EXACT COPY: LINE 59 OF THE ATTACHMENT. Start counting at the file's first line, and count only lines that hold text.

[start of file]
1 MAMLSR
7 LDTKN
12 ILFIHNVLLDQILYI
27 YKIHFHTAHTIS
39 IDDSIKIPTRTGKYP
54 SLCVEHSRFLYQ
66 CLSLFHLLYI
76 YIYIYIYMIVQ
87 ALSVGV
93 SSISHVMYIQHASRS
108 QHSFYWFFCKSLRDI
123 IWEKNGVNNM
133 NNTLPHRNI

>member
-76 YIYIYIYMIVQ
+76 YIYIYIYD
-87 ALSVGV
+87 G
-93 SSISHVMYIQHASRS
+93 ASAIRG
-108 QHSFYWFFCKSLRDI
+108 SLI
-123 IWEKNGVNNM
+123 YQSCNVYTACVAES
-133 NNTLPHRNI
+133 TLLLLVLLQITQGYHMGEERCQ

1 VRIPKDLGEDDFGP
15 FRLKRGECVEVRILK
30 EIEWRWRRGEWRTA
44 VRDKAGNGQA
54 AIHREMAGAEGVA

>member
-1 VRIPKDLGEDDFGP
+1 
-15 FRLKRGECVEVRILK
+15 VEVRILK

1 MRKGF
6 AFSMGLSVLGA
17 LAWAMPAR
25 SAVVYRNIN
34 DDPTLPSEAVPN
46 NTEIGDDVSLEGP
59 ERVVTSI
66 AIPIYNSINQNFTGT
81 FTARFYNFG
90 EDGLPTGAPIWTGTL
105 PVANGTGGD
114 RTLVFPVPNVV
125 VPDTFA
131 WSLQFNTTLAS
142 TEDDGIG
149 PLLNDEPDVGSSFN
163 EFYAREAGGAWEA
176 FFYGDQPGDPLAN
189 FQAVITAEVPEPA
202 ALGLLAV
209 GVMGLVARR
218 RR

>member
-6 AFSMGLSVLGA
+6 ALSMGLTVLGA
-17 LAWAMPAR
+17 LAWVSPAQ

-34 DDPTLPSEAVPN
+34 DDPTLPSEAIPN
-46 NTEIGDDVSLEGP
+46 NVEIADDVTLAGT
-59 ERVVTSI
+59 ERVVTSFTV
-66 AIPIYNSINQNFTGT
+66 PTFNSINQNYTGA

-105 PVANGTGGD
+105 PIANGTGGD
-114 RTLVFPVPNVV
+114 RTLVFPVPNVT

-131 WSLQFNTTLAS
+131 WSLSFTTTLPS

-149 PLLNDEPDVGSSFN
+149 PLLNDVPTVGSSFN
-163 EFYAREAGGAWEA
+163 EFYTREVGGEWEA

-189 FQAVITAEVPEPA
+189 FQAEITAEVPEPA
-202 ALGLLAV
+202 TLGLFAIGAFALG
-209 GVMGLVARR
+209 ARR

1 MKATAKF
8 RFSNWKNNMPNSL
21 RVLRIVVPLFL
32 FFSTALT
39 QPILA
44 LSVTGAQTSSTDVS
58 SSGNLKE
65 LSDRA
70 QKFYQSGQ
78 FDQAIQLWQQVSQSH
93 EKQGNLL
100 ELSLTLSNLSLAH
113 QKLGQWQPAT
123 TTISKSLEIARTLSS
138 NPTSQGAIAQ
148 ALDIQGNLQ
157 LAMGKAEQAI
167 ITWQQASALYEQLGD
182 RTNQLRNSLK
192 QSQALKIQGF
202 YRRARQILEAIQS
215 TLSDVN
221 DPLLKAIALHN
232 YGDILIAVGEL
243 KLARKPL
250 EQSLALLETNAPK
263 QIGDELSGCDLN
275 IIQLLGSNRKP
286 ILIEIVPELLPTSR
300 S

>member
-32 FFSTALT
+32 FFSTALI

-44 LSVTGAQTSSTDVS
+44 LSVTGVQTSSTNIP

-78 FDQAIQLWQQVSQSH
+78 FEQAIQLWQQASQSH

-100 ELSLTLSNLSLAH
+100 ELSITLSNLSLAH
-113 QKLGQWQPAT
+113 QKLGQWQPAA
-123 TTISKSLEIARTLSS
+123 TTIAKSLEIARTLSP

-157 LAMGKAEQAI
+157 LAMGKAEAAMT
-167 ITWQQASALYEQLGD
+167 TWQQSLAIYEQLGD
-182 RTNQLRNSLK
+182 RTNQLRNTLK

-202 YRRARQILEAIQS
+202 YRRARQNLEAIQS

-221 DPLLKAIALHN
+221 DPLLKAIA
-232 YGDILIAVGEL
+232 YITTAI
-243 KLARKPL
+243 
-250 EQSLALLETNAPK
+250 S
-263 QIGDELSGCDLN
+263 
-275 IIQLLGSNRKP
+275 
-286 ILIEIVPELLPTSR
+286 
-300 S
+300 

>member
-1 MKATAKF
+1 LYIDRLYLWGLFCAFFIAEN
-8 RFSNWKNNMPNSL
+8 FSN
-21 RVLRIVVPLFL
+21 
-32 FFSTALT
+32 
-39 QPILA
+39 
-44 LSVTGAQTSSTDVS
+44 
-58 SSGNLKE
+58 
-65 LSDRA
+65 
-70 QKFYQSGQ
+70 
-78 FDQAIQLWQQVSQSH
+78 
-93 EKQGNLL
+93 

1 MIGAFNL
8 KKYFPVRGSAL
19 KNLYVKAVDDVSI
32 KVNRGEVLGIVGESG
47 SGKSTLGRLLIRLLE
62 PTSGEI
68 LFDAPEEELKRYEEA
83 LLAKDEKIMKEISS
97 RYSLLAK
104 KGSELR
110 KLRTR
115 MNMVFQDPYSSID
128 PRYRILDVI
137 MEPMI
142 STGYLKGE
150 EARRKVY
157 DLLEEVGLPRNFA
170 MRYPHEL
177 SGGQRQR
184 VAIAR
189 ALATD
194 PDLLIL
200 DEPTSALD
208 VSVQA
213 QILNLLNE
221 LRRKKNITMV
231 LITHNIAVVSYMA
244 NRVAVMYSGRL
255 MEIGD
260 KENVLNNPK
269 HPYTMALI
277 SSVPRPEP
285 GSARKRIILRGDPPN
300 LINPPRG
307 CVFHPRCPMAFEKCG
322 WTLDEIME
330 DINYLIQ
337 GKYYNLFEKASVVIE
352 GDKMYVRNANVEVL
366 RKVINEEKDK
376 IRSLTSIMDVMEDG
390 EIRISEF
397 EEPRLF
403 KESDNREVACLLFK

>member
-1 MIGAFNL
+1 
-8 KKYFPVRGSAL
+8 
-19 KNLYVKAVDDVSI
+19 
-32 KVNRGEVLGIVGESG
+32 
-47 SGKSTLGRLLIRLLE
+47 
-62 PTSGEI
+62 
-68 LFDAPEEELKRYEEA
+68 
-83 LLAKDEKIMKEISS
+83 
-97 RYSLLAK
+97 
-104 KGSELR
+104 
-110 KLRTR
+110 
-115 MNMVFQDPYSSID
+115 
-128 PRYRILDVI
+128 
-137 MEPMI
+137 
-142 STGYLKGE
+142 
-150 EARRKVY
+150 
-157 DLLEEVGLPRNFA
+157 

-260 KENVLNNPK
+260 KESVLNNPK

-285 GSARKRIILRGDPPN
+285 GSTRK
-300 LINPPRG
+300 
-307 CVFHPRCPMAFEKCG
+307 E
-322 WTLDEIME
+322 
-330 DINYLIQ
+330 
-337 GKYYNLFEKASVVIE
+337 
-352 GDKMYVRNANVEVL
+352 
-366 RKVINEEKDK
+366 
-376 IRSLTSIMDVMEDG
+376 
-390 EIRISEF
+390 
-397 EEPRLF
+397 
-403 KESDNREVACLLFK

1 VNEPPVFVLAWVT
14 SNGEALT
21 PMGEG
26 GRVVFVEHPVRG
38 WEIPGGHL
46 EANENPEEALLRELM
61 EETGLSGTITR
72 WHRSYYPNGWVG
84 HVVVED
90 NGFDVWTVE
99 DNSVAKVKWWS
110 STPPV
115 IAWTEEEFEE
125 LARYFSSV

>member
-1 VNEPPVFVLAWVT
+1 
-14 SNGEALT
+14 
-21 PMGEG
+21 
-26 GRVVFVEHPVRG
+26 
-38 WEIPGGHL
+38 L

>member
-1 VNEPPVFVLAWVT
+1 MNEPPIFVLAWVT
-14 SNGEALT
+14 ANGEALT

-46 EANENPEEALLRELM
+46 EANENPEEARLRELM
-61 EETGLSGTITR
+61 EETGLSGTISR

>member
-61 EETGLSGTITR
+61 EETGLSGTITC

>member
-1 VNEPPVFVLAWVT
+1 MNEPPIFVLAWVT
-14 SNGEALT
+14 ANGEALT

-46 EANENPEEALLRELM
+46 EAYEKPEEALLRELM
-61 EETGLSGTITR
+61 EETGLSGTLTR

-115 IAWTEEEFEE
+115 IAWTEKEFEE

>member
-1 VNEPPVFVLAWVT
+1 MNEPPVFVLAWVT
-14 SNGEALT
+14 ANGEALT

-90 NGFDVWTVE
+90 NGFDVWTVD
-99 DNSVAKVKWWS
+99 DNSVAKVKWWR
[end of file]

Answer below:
>member